Verrill has been analyzing the Final Rule and will continue to monitor developments in this area. Comments on the Final Rule must be received by 5 P.M. on November 4, 2019 and may be submitted here. For assistance with questions regarding the Final Rule or if you would like to become directly involved in this conversation, please reach out to Paul Shaw, Drew Douglas-Steele, or your regular Verrill attorney.

Firm Highlights


65 Verrill Attorneys Recognized by Best Lawyers® 2022, Including Eight Named Lawyers of the Year

(August 31, 2021) – 65 Verrill attorneys were recognized as "Best Lawyers" by Best Lawyers® 2022 , including 8 attorneys named “Lawyer of the Year,” a distinguished recognition for only a single lawyer in...


Massachusetts Health Care Bill Makes Several Significant Changes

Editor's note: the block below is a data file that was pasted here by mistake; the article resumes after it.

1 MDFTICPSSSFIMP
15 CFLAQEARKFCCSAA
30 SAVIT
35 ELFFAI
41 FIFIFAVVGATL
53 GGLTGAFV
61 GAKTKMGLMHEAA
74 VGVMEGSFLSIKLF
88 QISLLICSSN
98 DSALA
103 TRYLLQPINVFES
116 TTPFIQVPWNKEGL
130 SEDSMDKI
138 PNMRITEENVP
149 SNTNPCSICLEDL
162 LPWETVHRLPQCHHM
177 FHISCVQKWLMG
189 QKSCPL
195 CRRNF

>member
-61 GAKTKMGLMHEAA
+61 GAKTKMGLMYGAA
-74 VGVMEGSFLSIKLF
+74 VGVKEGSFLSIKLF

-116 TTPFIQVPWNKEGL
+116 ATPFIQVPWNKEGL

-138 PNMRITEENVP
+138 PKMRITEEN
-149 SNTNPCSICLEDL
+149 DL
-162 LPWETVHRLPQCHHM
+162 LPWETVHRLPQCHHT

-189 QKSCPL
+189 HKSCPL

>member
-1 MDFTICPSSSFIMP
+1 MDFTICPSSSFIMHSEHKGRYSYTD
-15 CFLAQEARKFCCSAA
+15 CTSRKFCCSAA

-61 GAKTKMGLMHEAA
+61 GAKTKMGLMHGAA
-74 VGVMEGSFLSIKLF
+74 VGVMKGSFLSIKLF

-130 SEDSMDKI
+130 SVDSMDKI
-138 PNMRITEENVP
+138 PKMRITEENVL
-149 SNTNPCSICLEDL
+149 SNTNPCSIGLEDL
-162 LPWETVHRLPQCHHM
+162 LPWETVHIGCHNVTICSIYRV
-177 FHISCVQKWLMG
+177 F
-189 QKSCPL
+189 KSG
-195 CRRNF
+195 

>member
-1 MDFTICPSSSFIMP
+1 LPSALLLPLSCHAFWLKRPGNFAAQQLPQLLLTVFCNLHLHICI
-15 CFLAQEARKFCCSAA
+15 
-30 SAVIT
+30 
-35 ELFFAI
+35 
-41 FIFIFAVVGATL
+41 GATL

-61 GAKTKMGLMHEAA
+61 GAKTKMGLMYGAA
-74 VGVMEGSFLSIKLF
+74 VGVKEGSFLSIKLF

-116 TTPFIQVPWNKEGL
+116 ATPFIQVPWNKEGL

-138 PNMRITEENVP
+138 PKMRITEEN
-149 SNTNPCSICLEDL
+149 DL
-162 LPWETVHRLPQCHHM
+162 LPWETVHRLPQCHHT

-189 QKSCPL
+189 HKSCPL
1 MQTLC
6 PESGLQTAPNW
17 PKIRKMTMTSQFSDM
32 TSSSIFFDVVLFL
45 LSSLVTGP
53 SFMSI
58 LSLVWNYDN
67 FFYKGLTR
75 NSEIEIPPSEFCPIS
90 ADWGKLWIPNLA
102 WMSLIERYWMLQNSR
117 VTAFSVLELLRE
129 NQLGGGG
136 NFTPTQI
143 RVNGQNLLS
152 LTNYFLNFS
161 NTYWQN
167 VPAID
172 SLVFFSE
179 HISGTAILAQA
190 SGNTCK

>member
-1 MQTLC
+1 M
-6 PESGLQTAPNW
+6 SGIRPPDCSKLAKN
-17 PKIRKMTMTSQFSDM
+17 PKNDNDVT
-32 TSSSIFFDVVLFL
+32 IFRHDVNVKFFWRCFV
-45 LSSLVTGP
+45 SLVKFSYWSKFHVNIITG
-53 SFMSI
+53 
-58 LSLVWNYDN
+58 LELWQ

While you were celebrating the New Year, Governor Baker signed Chapter 260 of the Acts of 2020, an “Act promoting a resilient health care system that puts patients first,” the result of the Legislature’s...


Verrill Welcomes Jeffrey A. Smagula, Experienced Health Care and Life Sciences Attorney, Former Health Plan Compliance Executive

(May 12, 2021) – Verrill is pleased to welcome Jeffrey A. Smagula to the firm’s Boston office as Counsel in its nationally recognized Health Care & Life Sciences Group. Jeff Smagula brings to Verrill...


340B Providers Get Partial Relief from New Dispute Resolution Regulation

1. 340B ADR Process Established At long last, more than ten years after Congress directed it to do so, HHS has finalized an alternative dispute resolution (“ADR”) process for both providers and pharmaceutical manufacturers...